with House of Heroes, Days Away and Amber Avenue
By Simon McCormack
Monday, July 31, Launchpad (all-ages); $8 in advance, $10 at the door: When Jim Suptic, one of the singers of the now dissolved Get Up Kids, started his own band, he knew he wanted to get back to the good old days of being part of a cohesive group.
“Blackpool Lights are what The Get Up Kids started out as,” says Septic. “[The Get Up Kids] began as a real band effort where we didn’t tell people how or what to play. We all wrote songs together. By the end, it was less like a band and more like a bunch of separate songwriters.”
Suptic’s faith in the newly formed Blackpool Lights prompted him to start his own label, Curb Appeal Records, based out of Kansas City, Mo. “I just felt we could do a better job than everyone else in terms of running a label,” Suptic explains. “We said, let’s put the record out and see what happens. If it fails, then we can sell it to another label. So far, it hasn’t failed; and now when we want something we get it as opposed to having to beg for it.”
Blackpool Lights doesn’t strain to pull away from the emo image created by one of its founding member’s previous work. “Maybe Just Maybe,” the fourth track on the band’s debut album, This Town’s Disaster, is a shimmering example of The Get Up Kids-esque slow paced, sensitive rock; complete with acoustic guitar and a poignant singing style.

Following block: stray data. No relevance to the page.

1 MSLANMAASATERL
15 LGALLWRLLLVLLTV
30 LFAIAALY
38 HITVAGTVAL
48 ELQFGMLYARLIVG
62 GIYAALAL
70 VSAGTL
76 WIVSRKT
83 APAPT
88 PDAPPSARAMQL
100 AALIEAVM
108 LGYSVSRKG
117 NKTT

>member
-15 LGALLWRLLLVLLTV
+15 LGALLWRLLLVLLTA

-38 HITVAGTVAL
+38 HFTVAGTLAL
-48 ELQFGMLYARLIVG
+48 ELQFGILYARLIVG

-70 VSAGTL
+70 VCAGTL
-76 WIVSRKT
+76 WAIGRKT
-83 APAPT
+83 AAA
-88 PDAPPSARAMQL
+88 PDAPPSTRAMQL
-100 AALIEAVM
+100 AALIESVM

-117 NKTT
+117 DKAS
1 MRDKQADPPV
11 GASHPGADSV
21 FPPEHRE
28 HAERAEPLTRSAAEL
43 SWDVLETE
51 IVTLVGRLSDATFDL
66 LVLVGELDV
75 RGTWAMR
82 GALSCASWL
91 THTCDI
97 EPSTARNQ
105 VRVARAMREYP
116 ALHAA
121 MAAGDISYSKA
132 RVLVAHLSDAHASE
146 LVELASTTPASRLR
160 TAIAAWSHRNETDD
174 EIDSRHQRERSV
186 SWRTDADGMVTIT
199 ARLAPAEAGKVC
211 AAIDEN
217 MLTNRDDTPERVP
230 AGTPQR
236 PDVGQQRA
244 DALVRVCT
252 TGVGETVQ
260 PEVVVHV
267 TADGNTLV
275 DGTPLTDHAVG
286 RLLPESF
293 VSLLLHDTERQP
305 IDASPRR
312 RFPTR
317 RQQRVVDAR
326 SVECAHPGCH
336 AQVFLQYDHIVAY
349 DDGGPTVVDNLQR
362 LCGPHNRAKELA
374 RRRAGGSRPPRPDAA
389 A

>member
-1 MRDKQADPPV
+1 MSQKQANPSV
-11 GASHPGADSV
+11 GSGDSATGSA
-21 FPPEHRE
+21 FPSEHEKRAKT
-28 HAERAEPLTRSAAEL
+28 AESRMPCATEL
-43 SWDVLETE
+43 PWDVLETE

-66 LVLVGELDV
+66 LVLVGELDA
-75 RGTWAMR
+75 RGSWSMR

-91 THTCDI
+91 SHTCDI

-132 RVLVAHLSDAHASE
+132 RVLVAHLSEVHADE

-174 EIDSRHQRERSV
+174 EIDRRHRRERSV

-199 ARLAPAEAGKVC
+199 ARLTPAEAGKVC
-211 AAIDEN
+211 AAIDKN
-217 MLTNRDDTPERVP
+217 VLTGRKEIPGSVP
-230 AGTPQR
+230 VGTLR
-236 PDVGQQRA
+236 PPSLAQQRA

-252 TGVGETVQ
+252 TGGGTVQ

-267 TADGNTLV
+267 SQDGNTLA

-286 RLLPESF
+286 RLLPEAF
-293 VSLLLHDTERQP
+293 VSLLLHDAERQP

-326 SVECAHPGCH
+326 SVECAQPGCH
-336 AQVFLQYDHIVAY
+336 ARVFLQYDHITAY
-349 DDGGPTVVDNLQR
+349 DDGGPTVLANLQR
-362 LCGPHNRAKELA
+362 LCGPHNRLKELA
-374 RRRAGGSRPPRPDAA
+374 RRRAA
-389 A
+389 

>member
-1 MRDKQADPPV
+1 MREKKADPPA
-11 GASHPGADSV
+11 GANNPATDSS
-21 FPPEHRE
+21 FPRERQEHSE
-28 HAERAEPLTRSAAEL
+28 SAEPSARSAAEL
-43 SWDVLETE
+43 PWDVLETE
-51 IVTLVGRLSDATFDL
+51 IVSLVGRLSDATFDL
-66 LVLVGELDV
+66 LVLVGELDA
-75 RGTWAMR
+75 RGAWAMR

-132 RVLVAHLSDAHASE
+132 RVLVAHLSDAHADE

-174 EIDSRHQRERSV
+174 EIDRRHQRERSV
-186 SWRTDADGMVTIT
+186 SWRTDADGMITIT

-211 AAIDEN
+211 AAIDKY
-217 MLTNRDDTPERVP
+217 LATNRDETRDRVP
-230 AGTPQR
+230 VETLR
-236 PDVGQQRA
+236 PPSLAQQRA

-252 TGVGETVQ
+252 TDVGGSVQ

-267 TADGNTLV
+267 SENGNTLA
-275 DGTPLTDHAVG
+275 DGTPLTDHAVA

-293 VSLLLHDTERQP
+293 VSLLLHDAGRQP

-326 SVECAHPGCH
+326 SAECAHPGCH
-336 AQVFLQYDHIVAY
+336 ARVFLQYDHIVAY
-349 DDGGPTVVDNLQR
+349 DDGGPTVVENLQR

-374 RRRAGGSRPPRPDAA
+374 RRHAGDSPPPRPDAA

However, the very next song, “It’s Never About What It’s About,” comes to the plate with a more aggressive swing and feistier lyrical content, more reminiscent of skate punk than anything emo.
As for whether or not Suptic plans to get back together with his ‘Get Up’ mates in the near future? “Not anytime soon,” Septic affirms. “Right now there’s no chance whatsoever. That was the past and [Blackpool Lights] is the future.”
Soriba Fofana • drummer, traditional West African at South Broadway Library
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